Sanders Delegates Are Booing His Clinton Support

by Amée LaTour

The 2016 Democratic primary has been anything but smooth. The outsider candidacy of Sen. Bernie Sanders posed a surprising challenge to the more mainstream bid of Hillary Clinton, and some of his more impassioned supporters are not prepared to follow his lead in supporting Clinton in November. The situation became even more rocky in the days leading up to the Democratic National Convention, as leaked emails between Democratic National Committee officials exposed bias against the Sanders campaign throughout the primaries, bolstering his supporters' claims that the election was unfairly tipped to Clinton from the get-go. Hours before the convention's beginning on Monday, Sanders asked his delegates to support Clinton and her vice presidential pick, Tim Kaine. Their reaction did not bode well for party unity.

Addressing his delegates in Philadelphia, Sanders began by enumerating the campaign's victories (steering the party's official platform to the left and reducing the number of superdelegates in future primaries), and encouraging his supporters to continue fighting for opposition to the Trans-Pacific Partnership and support for single-payer health care (two areas Sanders' delegates to the platform committee were not able to press forward on). The boisterous cheering from the crowd transitioned into booing the moment Sanders said, "We have got to elect Hillary Clinton."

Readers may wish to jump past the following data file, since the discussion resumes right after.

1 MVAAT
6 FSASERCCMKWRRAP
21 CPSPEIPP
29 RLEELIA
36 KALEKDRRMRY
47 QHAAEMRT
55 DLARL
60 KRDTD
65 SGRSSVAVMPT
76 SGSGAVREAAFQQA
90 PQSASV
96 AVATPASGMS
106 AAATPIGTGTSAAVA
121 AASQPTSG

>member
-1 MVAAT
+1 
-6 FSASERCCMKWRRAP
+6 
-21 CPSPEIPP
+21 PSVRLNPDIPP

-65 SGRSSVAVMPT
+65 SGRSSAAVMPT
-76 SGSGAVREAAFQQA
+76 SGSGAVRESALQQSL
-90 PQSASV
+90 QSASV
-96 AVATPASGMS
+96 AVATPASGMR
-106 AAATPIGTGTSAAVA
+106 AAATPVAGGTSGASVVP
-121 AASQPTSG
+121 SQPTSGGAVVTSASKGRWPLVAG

The theme of Monday's proceedings is "United Together." But Sanders' booing delegates suggest that unity may not be achieved at the convention, as not all of his supporters are willing to do what Sanders himself has done and get behind Clinton. Sanders pleaded with his dissenting delegates, arguing not on the grounds of Clinton's merits but of Republican nominee Donald Trump's flaws, with sobering realism: "Brothers and sisters... this is the real world that we live in," he said.

In response, the delegates chanted, "We want Bernie."

The energy and the resistance exhibited at Monday's gathering are cause to believe that Sanders' delegates will actively defy the "United Together" theme throughout the convention. There will likely be clashes on the convention floor over the adoption of the platform, as well as during Tuesday's roll call vote, where the nomination will be made official.


However, Sanders' delegates do not appear to have lost heart in their candidate of choice, despite his decision to back Clinton. As Sanders wrapped up his address and exited the stage, his delegates chanted loudly, "Thank you, Bernie." They are showing that, though they are not following Sanders' every move going forward, they're grateful for the movement he began, and they plan to continue working toward progressive goals in their own ways.